In the eyes of some Australian newspapers, the nation’s universities have been admitting “large numbers of sub-standard students”.
It led Simon Birmingham, education minister in the Liberal-led government, to convene a review of university admissions transparency in February this year. The government “wants to ‘shine a light’ on the practices and habits that may be keeping students in the dark”, he has said.
The debate boils down to the issue of the Australian Tertiary Admission Rank (ATAR), which indicates a student’s academic achievement relative to those who started high school at the same time. It is the route of entry to university for less than half of all undergraduates.
The charge in the media coverage is that universities are publicly advertising high ATAR requirements to appear prestigious (meaning some students are deterred from applying) while in reality admitting those “large numbers of sub-standard students” to maximise revenues.
The Sydney Morning Herald reported this month that the University of Sydney had become the second university in New South Wales “to fully disclose its admissions scores after Fairfax Media [the SMH owner] revealed the practice of admitting students below the advertised cut-off was rife throughout the sector”.
Belinda Robinson, Universities Australia chief executive, said that “concerns about low-ATAR admissions are significantly overstated”.
Nevertheless, the ATAR coverage could have major consequences in undermining confidence in the demand-driven system.
The system, in which caps on student numbers were abolished, was introduced by the Labor administration in 2012. It is under fire from the Group of Eight research-intensive universities for supposedly devaluing degrees while creating unsustainable costs.
Hamish Coates, professor of higher education at the University of Melbourne, said: “Basic machinery for admissions hasn’t changed in decades, despite [a] massive change in applicants and more generally…Australia needs to evaluate how people apply for higher education, and how they succeed. Assumptions of old no longer play into new futures – better evidence is needed.”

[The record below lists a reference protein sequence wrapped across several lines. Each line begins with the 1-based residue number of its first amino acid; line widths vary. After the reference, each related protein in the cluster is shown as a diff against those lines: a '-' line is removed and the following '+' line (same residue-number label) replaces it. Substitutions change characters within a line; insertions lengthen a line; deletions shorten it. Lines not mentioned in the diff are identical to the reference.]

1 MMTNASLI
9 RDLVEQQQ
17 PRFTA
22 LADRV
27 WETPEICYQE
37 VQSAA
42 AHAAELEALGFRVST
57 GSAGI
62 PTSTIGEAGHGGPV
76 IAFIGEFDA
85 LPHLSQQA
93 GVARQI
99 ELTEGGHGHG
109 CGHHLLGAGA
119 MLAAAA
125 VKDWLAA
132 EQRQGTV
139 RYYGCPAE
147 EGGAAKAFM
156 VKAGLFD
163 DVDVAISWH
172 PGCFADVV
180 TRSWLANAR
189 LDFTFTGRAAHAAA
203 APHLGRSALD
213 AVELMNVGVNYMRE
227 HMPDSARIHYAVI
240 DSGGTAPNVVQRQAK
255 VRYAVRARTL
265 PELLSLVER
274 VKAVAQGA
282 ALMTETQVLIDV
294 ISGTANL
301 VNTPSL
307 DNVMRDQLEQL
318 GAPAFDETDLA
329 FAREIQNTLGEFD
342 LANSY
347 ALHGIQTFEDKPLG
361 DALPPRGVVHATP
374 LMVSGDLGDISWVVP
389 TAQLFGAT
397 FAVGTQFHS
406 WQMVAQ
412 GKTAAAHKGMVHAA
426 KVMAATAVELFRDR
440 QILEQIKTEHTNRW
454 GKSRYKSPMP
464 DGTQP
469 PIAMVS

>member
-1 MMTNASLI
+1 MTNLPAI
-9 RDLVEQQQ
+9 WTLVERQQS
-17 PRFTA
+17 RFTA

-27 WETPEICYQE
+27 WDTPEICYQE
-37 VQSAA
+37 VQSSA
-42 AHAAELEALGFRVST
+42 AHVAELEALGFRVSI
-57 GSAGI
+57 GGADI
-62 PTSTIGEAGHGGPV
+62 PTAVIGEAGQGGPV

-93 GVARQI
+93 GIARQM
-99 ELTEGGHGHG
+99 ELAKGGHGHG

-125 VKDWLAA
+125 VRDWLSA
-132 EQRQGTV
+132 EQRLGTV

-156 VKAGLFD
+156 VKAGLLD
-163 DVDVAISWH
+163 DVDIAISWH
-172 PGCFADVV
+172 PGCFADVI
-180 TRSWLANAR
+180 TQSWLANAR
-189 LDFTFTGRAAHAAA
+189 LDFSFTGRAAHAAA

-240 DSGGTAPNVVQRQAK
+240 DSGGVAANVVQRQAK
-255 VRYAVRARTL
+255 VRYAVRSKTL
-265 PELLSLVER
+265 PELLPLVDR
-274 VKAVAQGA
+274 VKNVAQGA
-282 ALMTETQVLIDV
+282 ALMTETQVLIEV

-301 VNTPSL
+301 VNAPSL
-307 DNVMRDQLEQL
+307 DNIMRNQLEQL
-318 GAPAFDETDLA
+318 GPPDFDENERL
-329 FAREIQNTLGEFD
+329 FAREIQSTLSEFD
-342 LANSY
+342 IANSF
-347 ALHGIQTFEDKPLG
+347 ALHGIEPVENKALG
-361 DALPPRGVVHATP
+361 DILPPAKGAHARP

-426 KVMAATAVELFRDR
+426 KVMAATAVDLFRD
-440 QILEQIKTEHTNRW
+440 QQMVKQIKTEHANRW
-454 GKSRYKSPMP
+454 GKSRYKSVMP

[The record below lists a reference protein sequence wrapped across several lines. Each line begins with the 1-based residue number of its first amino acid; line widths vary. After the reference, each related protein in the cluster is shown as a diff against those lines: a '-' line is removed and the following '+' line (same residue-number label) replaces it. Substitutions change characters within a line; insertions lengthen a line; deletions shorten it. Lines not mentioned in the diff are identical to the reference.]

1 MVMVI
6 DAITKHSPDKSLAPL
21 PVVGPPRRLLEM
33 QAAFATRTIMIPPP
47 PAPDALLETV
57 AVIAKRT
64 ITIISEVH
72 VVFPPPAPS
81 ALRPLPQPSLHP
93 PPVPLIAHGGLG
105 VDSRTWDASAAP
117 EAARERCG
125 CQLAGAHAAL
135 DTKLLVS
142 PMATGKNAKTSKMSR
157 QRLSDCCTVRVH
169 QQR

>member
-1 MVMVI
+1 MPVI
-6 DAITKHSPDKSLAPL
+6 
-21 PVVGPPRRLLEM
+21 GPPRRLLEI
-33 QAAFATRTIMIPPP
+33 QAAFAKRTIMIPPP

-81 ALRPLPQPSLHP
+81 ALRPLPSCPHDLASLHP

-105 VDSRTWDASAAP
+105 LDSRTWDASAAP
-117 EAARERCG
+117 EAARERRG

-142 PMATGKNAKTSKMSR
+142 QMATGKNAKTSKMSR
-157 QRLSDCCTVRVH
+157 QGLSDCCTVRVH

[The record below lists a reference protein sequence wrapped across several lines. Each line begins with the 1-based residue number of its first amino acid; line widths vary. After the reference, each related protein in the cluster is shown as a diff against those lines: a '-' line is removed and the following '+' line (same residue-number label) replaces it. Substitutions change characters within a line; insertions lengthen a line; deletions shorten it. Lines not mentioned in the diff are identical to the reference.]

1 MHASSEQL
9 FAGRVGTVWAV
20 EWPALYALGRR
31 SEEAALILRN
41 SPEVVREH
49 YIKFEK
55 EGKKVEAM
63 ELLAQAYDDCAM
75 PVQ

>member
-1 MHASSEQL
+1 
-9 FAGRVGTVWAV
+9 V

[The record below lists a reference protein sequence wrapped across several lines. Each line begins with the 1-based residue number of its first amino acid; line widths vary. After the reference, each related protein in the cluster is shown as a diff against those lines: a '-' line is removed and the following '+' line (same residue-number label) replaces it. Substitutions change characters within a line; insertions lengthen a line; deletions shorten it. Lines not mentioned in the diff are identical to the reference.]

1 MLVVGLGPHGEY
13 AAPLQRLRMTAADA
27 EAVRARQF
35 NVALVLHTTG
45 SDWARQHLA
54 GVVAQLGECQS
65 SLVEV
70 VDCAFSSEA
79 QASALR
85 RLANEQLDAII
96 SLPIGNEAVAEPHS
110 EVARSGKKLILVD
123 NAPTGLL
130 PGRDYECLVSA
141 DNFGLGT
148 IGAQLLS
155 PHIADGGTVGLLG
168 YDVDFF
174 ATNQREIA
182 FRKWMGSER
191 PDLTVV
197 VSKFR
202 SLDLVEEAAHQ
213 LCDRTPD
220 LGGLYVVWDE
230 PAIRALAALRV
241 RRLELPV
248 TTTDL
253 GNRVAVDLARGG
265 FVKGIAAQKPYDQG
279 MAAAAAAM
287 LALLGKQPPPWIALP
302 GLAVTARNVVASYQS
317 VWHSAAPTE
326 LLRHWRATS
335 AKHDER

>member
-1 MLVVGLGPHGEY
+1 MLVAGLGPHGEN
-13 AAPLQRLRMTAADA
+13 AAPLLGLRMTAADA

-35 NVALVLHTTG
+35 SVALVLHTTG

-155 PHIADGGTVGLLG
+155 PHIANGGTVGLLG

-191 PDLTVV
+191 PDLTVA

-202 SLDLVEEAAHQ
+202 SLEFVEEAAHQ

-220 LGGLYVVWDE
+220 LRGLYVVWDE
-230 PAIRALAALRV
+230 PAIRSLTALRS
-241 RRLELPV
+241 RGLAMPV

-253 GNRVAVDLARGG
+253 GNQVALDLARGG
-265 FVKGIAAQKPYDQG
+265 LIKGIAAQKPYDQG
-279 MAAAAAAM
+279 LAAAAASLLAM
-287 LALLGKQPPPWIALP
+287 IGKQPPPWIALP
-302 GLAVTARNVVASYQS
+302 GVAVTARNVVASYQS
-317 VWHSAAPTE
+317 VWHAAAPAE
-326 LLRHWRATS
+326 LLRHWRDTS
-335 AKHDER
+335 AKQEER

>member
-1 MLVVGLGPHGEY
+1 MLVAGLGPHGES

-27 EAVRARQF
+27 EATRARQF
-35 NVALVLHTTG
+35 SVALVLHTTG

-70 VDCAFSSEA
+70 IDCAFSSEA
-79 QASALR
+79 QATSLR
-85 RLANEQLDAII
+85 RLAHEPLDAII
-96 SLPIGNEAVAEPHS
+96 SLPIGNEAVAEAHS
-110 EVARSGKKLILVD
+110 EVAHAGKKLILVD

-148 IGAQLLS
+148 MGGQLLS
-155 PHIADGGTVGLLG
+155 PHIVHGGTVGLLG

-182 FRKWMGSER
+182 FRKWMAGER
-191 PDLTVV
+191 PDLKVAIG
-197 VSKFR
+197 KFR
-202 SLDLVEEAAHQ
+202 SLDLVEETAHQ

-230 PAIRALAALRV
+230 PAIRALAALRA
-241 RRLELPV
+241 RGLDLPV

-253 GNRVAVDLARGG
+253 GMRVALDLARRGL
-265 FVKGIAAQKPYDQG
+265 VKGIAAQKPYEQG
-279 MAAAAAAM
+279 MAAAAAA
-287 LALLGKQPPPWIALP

He added: “Any large system failure will show up in the next few years. We’ll see if expanding the system half a decade back created the kinds of professional workers Australia needs.”
Andrew Norton, higher education programme manager at the Grattan Institute thinktank, said: “While it would be useful to publish more information about admission criteria and ATAR ranks, I am not convinced that transparency in itself is a major policy issue.”
He pointed out that “applicants with ATARs below the cut-off are often also admitted on the basis of disadvantage or some other entry requirement”, such as interviews.
Meanwhile, students are “not informed, for example, about the non-completion risks” linked to a low ATAR score. “That is much more important information than whether they need an ATAR of 65 or 70 to be admitted,” he said.
He added: “The lack of this information in a readily accessible form is one current weakness of the demand-driven system, or indeed any system that has enough places to put university in reach of ‘non-traditional’ students.”
Ms Robinson said Australia’s universities were “committed to improving the clarity of admissions information – without removing their capacity to consider and enrol students from disadvantaged backgrounds”.
She added that in its submission to the admissions transparency review, UA had proposed a new model that would “make it clearer to students how they can meet course entry requirements”.
The Higher Education Standards Panel will report to the federal government on the issue later this year.